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Abyss Pool is one of the deeper hot springs in Yellowstone. It descends down to 53 feet and varies in colors from turquoise blue to emerald green with shades of brown.
Over the past 40 years, the Abyss Pool has erupted and then quieted down and then become active again. Currently, it is a quiet pool.
Twin Geysers is actually one geyser with two vents. The last known eruption for Twin Geysers was in 1999.
The Central Basin
The Central Basin is the central portion of the trail. This portion of the walkway is packed with hydrothermal features. You will want to do the full inner and outer loop to not miss anything.
Surging Spring has been quiet since 2002 and began overflowing in early 2010. In the past when it was active it would dome and overflow sending waves of water into Yellowstone Lake.
Ledge Spring and Collapsing Spring
Ledge Spring erupted in 2004 and 2005.
Collapsing Spring erupted in 2001.
Percolating Spring last erupted in 2005.
Blue Funnel Spring
When Abyss Pool began erupting in 1991 it caused the water in Blue Funnel Spring along with adjacent Perforated Pool and Ephedra Spring to cool and sink below the rim.
In 2010 the Blue Funnel Spring, Ephedra and Perforated Pools drained.
Where is the West Thumb Geyser Basin?
West Thumb Geyser Basin Map
Nearby Yellowstone Attractions
Yellowstone Lake - It is hard to believe that Yellowstone Lake covers 131.7 square miles and has 141 miles of shoreline.
Old Faithful - Old Faithful is one of the big icons of Yellowstone National Park.
Mud Volcano - Just up the road from West Thumb this is a great thermal area that has a really nice trail around it.
Hayden Valley - Explore one of the best places in Yellowstone to see wildlife.
Black Sand Basin - This is a great boardwalk trail through a thermal area near Old Faithful.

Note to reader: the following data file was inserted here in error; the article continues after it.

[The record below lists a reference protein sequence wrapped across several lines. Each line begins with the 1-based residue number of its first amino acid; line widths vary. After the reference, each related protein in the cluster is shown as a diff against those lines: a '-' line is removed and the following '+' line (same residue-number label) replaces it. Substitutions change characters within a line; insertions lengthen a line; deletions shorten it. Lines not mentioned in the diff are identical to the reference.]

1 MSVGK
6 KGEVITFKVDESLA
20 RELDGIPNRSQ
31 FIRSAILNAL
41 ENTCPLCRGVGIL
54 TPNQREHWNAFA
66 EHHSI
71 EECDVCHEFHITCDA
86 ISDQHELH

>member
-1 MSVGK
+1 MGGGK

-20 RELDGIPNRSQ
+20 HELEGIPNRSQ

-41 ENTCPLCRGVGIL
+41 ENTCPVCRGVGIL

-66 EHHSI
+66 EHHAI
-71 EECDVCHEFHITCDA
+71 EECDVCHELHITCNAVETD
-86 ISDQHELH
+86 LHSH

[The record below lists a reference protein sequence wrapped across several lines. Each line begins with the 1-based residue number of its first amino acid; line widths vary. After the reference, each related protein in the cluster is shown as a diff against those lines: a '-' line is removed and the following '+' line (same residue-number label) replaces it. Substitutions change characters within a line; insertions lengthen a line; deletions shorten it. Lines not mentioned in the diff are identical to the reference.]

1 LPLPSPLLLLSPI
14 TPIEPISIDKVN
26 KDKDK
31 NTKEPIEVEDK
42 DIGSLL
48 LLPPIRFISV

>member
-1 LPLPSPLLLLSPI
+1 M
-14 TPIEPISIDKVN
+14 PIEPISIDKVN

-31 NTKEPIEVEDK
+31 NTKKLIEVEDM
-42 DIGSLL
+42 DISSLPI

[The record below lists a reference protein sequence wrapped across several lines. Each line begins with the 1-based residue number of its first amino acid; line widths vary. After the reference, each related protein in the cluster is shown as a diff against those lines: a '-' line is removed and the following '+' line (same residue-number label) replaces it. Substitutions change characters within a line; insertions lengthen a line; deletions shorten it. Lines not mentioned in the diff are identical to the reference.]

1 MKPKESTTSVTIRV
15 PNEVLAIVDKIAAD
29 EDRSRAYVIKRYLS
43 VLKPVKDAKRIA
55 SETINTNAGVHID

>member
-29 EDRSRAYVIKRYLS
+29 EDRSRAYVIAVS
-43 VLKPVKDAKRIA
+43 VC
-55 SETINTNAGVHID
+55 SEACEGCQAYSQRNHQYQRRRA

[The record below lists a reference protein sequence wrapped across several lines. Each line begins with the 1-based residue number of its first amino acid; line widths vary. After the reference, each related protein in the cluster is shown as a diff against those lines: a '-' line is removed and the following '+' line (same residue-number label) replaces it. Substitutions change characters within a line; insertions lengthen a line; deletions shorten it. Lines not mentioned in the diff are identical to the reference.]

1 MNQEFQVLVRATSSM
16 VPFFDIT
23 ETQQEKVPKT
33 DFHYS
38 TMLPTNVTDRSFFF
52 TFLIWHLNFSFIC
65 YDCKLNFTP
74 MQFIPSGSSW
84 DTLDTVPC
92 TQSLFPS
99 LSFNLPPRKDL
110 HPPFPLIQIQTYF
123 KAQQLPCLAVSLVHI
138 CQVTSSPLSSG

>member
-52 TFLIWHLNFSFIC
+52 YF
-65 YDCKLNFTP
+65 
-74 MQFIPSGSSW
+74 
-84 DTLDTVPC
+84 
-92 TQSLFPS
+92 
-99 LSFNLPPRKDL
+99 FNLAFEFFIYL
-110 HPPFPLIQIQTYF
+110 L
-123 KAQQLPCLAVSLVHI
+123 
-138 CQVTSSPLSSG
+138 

Biscuit Basin - 3 miles north of Old Faithful this geyser basin includes Jewel Geyser, Mustard Spring, Black Opal, and Sapphire Pools.
Grand Canyon of Yellowstone - See the largest waterfall in Yellowstone.
Yellowstone Waterfalls - There are a couple of great waterfalls near the Mud Volcano area.
Grand Teton National Park - From this part of Yellowstone, it is a fairly quick drive to the south entrance of Yellowstone and on to Grand Teton.
Check out all of the Yellowstone Campgrounds to help plan your time in the park.
Closest Yellowstone Lodging
Closest Visitor Centers
Additional Yellowstone Resources
Yellowstone Lodging Guide -Check out all of the lodges you can stay in while visiting Yellowstone NP.
Yellowstone Camping Guide - Check out all of the campgrounds available within the park.
Things to do Yellowstone - Check out all of the top things to do in the park.
Yellowstone Facts - Learn more about the unique features in Yellowstone.
Free National Park Days - Check out all of the days the National Park Service waives park entrance fees.
National Parks in Wyoming - Check out all of the parks you can visit while in Wyoming.
Grand Teton National Park - Epic Planning guide for visiting this great park.